The result of this happening was that the Quraysh became very famous and respected among the other Arabs. No one else would dare to attack them or their caravans which they would send on business trips to Syria and Yemen. These trips are mentioned in the following sûrah (Sûrah 106) of the Qur’an, where Allâh says they should be worshipping and thanking Allâh Who gave them so many blessings of food, wealth and safety.

This amazing event was not a coincidence. The year in which this happened was the same blessed year in which the Prophet (ṣallallāhu 'alayhi wa sallam (peace and blessings of Allāh be upon him)) was born, in the month of Rabî’-ul-Awwal. This event was one of many things which happened around the time of the birth of the Prophet (ṣallallāhu 'alayhi wa sallam (peace and blessings of Allāh be upon him)), which proved to the world that a wonderful person had been born, the last of the prophets, who would bring the message of Islâm which will last now until the Day of Judgment. When we study the life story of the Prophet (ṣallallāhu 'alayhi wa sallam (peace and blessings of Allāh be upon him)) we find proof and evidence beyond doubt of his being the Messenger of Allah and the Last Prophet. May Allâh give us all the strength of imân to learn all about the life of the Prophet (ṣallallāhu 'alayhi wa sallam (peace and blessings of Allāh be upon him)) and use it as our example in our lives.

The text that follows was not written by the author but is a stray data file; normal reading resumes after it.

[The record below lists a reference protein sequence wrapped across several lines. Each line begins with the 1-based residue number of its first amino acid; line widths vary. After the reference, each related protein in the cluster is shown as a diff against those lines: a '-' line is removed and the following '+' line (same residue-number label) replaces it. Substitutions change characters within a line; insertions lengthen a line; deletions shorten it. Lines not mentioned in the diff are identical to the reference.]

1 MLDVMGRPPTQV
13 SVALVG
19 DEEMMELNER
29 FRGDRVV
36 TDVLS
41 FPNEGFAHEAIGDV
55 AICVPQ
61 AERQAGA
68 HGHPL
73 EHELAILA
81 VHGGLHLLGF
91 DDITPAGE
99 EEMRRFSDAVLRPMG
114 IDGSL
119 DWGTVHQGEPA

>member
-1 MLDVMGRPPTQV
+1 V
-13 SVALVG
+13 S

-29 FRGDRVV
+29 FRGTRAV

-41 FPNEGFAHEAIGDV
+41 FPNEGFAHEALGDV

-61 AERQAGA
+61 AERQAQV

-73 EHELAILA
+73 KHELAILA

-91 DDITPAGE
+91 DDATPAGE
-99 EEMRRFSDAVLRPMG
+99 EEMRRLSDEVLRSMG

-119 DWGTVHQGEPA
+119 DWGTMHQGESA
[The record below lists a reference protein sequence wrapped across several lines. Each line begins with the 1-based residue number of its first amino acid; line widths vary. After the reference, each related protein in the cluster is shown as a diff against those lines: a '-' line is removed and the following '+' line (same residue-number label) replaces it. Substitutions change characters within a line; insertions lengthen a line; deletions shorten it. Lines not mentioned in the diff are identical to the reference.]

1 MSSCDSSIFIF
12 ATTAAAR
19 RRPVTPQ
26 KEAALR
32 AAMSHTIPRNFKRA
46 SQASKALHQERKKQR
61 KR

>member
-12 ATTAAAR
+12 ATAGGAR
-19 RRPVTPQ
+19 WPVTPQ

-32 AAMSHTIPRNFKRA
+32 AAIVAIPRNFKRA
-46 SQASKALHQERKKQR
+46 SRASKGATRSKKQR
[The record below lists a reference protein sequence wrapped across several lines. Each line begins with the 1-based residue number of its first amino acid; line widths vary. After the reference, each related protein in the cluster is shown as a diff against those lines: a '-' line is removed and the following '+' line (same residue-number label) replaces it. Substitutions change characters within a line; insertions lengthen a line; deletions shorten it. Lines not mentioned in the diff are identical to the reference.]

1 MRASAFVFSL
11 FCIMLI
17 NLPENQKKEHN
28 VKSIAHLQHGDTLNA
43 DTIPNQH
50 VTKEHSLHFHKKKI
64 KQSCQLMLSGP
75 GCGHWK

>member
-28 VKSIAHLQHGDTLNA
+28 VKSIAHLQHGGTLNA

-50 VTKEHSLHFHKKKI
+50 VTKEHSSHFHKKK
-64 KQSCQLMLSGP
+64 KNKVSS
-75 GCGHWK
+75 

(This story is recorded in one of the most authentic books of commentary on the Qur’an called Tafsîr Ibn Kathîr.)

When Abu Bakr, Umar nearly lost all

 

 

 

 

 

 

This is an article I received in e-mail. Read and share and apply in your lives.

THE Prophet (peace be upon him) was once sitting with his companions when they were approached by some horsemen as delegates from the tribe of Banu Tamim. As with any tribe coming to accept Islam, the Prophet wanted to select a leader for them. Naturally, recommendations for the man best fit for this job came from his closest companions, Abu Bakr and Umar, may Allah be pleased with them.